Caselaw on the “Nullity” Concept in Adjournment in Contemplation of Dismissal or Dismissed and Sealed Cases in New York
This post discusses some caselaw on the “Nullity” Concept in Adjournment in Contemplation of Dismissal or Dismissed and Sealed Cases in New York. An adjournment in contemplation of dismissal (“ACD”) pursuant to Criminal Procedure Law section 170.55 is an outcome defense attorneys commonly seek because of the very strong language contained in the final paragraph concerning the lasting effect of that particular disposition:
8. The granting of an adjournment in contemplation of dismissal shall not be deemed to be a conviction or an admission of guilt. No person shall suffer any disability or forfeiture as a result of such an order. Upon the dismissal of the accusatory instrument pursuant to this section, the arrest and prosecution shall be deemed a nullity and thedefendant shall be restored, in contemplation of law, to the status he occupied before his arrest and prosecution.
A question often arises as to what the term “nullity” means when it comes to future questions concerning the arrest or prosecution. Below are two cases that tend to shed some light on the question of what must or must not be said concerning a dismissed case:
The first, People v. Ellis, 184 A.D.2d 307 (1st Dep’t 1992), suggests that a person can freely deny the existence of the arrest or prosecution of the case, even while testifying under oath. In that case, the Appellate Division, First Department held that it was proper for a person to deny the existence of an arrest that had been dismissed and sealed pursuant to Criminal Procedure Law section 160.60 under oath at a subsequent court proceeding concerning an unrelated matter. Certainly, then, an argument could be made based on this decision that a person should be entitled to deny the arrest and conviction upon questioning under any circumstances.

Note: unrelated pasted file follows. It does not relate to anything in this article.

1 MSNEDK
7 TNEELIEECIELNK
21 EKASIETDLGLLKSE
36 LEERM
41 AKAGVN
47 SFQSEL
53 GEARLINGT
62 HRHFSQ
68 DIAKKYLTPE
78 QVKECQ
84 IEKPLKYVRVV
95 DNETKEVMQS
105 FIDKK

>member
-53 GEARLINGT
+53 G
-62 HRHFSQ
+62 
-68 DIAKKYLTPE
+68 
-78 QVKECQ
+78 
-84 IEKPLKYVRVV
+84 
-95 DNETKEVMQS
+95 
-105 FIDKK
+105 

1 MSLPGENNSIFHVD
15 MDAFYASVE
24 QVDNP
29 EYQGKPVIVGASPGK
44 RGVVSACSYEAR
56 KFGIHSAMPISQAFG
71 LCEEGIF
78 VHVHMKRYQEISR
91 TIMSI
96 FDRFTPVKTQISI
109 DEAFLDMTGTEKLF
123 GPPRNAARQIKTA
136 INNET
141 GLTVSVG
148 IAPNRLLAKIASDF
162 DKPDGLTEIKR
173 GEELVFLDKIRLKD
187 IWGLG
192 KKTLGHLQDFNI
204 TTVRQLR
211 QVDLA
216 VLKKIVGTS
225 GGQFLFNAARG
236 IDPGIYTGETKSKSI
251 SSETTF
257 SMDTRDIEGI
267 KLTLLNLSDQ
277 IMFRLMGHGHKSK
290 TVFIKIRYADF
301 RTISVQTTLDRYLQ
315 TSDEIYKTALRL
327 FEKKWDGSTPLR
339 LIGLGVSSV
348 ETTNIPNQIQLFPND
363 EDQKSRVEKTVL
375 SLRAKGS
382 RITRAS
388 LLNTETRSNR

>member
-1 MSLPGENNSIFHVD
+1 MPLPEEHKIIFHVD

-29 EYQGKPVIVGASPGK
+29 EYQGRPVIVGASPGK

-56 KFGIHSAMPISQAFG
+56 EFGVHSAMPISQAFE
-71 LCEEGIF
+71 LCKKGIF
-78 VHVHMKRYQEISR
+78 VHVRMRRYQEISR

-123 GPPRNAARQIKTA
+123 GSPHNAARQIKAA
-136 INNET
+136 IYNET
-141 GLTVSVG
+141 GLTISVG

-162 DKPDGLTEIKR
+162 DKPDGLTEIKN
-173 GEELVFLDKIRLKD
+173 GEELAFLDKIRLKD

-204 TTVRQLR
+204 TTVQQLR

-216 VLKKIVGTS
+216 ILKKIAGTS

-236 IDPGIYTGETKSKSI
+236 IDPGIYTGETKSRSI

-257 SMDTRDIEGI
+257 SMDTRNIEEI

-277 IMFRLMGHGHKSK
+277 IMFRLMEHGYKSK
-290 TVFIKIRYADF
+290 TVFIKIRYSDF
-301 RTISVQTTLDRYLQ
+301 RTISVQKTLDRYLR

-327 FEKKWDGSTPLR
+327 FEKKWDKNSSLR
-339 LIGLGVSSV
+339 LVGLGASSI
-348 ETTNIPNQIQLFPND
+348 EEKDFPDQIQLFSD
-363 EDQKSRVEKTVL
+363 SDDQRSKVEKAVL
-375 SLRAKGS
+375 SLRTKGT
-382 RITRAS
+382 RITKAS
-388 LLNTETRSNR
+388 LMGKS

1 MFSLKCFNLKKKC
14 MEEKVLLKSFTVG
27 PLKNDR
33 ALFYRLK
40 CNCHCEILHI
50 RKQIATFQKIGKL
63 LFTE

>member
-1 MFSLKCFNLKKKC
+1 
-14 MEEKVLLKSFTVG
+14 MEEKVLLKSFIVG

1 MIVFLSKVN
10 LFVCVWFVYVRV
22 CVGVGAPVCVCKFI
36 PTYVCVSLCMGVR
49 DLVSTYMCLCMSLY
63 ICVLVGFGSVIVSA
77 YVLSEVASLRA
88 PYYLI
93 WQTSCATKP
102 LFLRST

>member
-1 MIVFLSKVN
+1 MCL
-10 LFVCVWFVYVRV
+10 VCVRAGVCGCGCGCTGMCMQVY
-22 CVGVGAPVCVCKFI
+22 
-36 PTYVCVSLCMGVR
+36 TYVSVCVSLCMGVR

The second, In the Matter of Alonzo M. v. New York City Dep’t of Probation, 72 N.Y.2d 662 (1988), clearly states the policy behind the rule. There, tthe Court of Appeals noted that “when an action is favorably disposed of in an adult proceeding the records are sealed under CPL 160.50, the arrest and prosecution are deemed a nullity, the accused is restored to the status occupied before arrest, and unless specifically required by statute, or directed by a superior court, the accused is not required to divulge information regarding the favorably terminated action. This statutory safety net protecting adults ensures that records and materials generated from an arrest and a favorably terminated proceeding are eliminated as facets of the accused’s criminal pedigree.” Id (citations omitted).
If you have been charged with a crime and have questions about adjournments in contemplation of dismissals or the effect of any case that has been dismissed and sealed, you should contact experienced criminal defense attorneys.